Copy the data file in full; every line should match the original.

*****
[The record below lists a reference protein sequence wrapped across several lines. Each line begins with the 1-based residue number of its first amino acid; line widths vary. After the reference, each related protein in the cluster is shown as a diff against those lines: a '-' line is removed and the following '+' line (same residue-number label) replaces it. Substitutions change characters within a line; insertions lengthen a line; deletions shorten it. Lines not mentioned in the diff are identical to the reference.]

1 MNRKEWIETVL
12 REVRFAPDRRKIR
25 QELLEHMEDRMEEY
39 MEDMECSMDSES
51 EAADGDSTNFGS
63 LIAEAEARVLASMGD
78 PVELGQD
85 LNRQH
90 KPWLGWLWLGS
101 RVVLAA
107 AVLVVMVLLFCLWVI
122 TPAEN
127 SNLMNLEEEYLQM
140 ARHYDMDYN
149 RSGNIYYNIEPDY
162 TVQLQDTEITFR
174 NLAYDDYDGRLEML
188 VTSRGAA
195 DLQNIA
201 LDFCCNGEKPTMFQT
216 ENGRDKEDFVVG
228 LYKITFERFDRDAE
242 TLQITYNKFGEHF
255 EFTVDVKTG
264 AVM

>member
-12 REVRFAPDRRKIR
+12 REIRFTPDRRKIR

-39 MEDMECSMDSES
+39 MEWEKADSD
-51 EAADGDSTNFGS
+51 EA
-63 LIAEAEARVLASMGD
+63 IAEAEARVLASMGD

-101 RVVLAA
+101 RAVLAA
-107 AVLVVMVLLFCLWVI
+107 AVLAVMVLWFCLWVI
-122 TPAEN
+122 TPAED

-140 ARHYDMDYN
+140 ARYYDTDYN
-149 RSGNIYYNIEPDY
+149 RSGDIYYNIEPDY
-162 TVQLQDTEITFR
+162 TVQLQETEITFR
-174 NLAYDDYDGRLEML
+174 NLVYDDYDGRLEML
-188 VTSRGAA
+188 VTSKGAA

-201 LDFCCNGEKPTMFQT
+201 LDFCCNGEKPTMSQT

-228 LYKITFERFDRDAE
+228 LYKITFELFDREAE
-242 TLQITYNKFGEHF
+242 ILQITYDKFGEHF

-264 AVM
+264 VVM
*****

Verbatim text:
[The record below lists a reference protein sequence wrapped across several lines. Each line begins with the 1-based residue number of its first amino acid; line widths vary. After the reference, each related protein in the cluster is shown as a diff against those lines: a '-' line is removed and the following '+' line (same residue-number label) replaces it. Substitutions change characters within a line; insertions lengthen a line; deletions shorten it. Lines not mentioned in the diff are identical to the reference.]

1 MNRKEWIETVL
12 REVRFAPDRRKIR
25 QELLEHMEDRMEEY
39 MEDMECSMDSES
51 EAADGDSTNFGS
63 LIAEAEARVLASMGD
78 PVELGQD
85 LNRQH
90 KPWLGWLWLGS
101 RVVLAA
107 AVLVVMVLLFCLWVI
122 TPAEN
127 SNLMNLEEEYLQM
140 ARHYDMDYN
149 RSGNIYYNIEPDY
162 TVQLQDTEITFR
174 NLAYDDYDGRLEML
188 VTSRGAA
195 DLQNIA
201 LDFCCNGEKPTMFQT
216 ENGRDKEDFVVG
228 LYKITFERFDRDAE
242 TLQITYNKFGEHF
255 EFTVDVKTG
264 AVM

>member
-12 REVRFAPDRRKIR
+12 REIRFTPDRRKIR

-39 MEDMECSMDSES
+39 MEWEKADSD
-51 EAADGDSTNFGS
+51 EA
-63 LIAEAEARVLASMGD
+63 IAEAEARVLASMGD

-101 RVVLAA
+101 RAVLAA
-107 AVLVVMVLLFCLWVI
+107 AVLAVMVLWFCLWVI
-122 TPAEN
+122 TPAED

-140 ARHYDMDYN
+140 ARYYDTDYN
-149 RSGNIYYNIEPDY
+149 RSGDIYYNIEPDY
-162 TVQLQDTEITFR
+162 TVQLQETEITFR
-174 NLAYDDYDGRLEML
+174 NLVYDDYDGRLEML
-188 VTSRGAA
+188 VTSKGAA

-201 LDFCCNGEKPTMFQT
+201 LDFCCNGEKPTMSQT

-228 LYKITFERFDRDAE
+228 LYKITFELFDREAE
-242 TLQITYNKFGEHF
+242 ILQITYDKFGEHF

-264 AVM
+264 VVM